“Poverty is what safeguards consecrated life”, Pope Francis affirmed during his audience with participants in the 25th General Chapter of the School Sisters of Notre Dame, on Monday morning, 13 November. The following is the English text of the Holy Father’s address, which he gave in Italian in the Clementine Hall.
I welcome all of you on the occasion of your 25th General Chapter, which is taking place here in Rome. As you gather to give thanks to Almighty God for his blessings, past and present, and to discern the future path of your Congregation, it is my hope that you will continue to draw inspiration from the legacy of your Foundress, Blessed Theresa of Jesus Gerhardinger, whose anniversary of beatification occurs on 17 November, the closing date of your General Chapter. And how is her cause of canonization going?
Blessed Theresa’s life was a testament to the transformative power of faith, the courage to forge new paths, and dedication to educating young people. Her vision was integral: passing on academic knowledge together with nurturing the spirit and the formation of compassionate, responsible, and Christ-centred individuals, that is, the formation of the heart in order to have compassion. In her footsteps, you have continued on the three paths of education, service, and spirituality. As we read in your Constitutions, Blessed Theresa “grounded the congregation in the Eucharist, anchored it in poverty, and dedicated it to Mary” (Nos. 17-18). I like this: anchored in poverty. Without genuine poverty, there is no religious life. Poverty is what safeguards the consecrated life. It is not only a virtue, no, it is the safeguard. Always remember this. This firm foundation has allowed the School Sisters of Notre Dame to go out to the whole world and bear witness to the Gospel, making Christ visible by your presence, faith, hope and charity (cf. Constitutions, No. 4).
The theme you have chosen for your General Chapter, “Living into a Prophetic Witness of Universal Communion,” is of great importance in the context of our times. The Scriptures provide us with numerous references to the prophetic vocation of individuals and communities who fostered communion among diverse members of God’s holy and faithful people. Here, I am thinking, for example, of the prophet Jeremiah, whose mission was to become one with the people of Israel in their suffering in order to help them recognize and respond together to God’s covenantal love. I think, too, of Saint Paul, who reminded the early Christians of Rome that “we, though many, are one body in Christ” (Rom 12:5). Indeed, your charism of “bringing all to the oneness for which Christ was sent”, is itself founded upon Jesus’ desire for unity among all who believe in him (cf. Jn 17:11).
As women professing the evangelical counsels, you have long been pioneers in embracing the prophetic dimension of consecrated life which “is a living memorial of Jesus’ way of living and acting as the Incarnate Word in relation to the Father and in his regard for the human race” (Vita Consacrata, 22). Your dedication in this regard is a sign not only of the gift you have made of yourselves to the Lord, but also of your availability to serve, in him, all our brothers and sisters.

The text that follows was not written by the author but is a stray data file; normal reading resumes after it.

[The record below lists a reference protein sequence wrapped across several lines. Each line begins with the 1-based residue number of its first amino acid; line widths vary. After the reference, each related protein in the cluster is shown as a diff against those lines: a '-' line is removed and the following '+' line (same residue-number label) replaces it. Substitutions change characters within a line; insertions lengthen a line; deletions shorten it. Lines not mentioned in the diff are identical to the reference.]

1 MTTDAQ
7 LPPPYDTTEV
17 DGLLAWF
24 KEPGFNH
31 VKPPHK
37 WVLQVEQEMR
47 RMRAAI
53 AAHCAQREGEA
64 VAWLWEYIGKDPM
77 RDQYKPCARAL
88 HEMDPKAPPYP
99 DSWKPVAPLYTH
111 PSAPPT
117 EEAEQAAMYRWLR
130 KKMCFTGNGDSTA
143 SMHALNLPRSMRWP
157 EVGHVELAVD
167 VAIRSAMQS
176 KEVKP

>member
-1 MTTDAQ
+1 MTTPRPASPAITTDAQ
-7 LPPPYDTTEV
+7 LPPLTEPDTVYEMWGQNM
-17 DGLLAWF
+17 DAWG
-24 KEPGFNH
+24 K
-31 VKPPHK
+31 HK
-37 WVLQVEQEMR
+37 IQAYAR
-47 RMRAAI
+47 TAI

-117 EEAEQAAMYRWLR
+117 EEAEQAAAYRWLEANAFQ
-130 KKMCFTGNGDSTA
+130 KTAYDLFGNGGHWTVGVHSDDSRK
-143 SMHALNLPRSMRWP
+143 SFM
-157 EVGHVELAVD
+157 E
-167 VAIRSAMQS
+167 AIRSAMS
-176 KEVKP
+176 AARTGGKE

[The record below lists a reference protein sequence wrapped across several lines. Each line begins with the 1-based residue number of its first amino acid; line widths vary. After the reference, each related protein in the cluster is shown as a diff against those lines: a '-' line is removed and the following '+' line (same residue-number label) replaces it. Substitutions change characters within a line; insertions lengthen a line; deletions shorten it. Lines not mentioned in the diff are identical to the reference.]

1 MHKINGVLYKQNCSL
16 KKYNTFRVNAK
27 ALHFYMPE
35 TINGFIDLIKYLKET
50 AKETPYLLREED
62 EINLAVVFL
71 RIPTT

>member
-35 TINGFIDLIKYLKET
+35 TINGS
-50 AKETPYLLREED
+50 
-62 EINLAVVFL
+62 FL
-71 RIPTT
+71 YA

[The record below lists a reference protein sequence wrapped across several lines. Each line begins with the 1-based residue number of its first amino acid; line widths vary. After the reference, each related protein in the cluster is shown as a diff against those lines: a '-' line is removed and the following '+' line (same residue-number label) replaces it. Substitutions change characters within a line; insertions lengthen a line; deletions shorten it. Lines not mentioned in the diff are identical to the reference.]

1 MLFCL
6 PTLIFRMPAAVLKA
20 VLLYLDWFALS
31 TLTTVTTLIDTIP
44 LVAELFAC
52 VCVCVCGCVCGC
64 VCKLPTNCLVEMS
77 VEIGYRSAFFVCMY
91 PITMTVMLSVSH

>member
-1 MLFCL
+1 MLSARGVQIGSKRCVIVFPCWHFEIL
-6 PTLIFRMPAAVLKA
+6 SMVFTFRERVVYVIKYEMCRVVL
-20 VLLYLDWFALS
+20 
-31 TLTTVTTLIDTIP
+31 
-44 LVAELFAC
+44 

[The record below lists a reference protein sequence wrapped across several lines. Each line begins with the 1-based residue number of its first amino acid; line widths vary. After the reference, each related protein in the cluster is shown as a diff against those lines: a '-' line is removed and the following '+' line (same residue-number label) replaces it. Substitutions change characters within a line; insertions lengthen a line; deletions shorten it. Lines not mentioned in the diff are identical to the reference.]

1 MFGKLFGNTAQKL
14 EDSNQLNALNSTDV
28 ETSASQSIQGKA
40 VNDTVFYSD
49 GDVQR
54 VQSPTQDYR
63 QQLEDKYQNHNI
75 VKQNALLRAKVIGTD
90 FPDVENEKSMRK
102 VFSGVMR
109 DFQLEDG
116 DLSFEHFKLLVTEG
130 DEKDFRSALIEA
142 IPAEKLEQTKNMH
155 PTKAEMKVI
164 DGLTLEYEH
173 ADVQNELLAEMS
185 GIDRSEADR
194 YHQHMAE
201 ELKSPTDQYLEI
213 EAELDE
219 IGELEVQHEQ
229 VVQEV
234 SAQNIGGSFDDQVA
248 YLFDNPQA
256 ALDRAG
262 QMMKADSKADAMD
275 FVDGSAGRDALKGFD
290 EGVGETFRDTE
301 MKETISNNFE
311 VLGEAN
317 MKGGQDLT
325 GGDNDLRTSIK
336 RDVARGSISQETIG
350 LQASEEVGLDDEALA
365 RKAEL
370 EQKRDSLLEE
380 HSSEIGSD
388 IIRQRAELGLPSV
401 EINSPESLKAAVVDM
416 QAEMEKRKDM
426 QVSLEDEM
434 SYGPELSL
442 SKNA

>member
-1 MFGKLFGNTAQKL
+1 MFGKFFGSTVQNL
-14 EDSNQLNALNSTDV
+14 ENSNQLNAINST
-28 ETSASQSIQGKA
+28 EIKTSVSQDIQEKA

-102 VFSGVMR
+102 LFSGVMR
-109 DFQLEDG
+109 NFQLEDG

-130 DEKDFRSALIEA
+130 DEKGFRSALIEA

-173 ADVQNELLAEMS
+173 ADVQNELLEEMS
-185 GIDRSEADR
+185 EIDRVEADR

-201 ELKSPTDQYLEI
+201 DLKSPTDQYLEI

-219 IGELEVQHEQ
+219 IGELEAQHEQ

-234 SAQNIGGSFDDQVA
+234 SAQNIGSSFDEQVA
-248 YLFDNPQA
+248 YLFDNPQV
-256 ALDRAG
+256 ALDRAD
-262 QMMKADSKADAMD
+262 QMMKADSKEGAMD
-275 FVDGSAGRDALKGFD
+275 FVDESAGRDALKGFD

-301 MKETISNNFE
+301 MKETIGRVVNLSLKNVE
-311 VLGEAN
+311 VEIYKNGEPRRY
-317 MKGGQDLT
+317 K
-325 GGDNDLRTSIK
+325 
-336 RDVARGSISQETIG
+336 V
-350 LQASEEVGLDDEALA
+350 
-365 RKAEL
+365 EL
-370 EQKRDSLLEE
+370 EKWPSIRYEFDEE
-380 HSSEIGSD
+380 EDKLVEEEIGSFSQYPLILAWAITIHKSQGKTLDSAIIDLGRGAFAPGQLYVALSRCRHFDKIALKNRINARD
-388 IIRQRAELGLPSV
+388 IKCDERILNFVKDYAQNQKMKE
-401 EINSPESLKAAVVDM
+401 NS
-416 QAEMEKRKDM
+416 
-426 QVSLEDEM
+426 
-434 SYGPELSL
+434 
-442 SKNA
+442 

As you now reflect on new paths for your Congregation and at the same time remain rooted in the firm foundation provided by your Foundress, I encourage you to continue to be courageous witnesses of evangelical solidarity at a time when many are experiencing fragmentation and disunity. This responsibility assumes ever greater importance in light of the synodal journey that the whole Church is undertaking. Your Chapter is an opportunity to listen more intently to the Holy Spirit and to each other in order to enhance the bonds that unite you as Sisters and as members of Christ’s body.
I want to highlight this: listening. We always like to speak. Everyone, not only women, but everyone. Yet in this way it is difficult to learn how to listen. The Lord also speaks to us through others. Listening to others, then, and not thinking, while the other person is speaking, “What will I say in reply?” No. Listening: so that what the other person is saying enters my heart, and if I feel I should answer, then I answer. Listening is truly a virtue that we need to let grow in our communities, in the consecrated life. Listening to the Lord, but also listening to our brothers and sisters. This is very important.
Dear Sisters, I thank you for your visit and I pray that the Holy Spirit will grant you his gifts in abundance, so that the deliberations and decisions of the Chapter may bear much fruit in the life of your community. And there will be fruits if you know how to listen. May the Blessed Virgin Mary, Mother of the Church, protect you, help you and be your sure guide on the path. I bless you and all your Sisters throughout the world. How many are there? How many Sisters? [Answer: 1900]. 1900? I greet them all! 1900 kisses. I extend to you and all your Sisters my heartfelt blessing, and I ask you, please, to pray for me because I need it.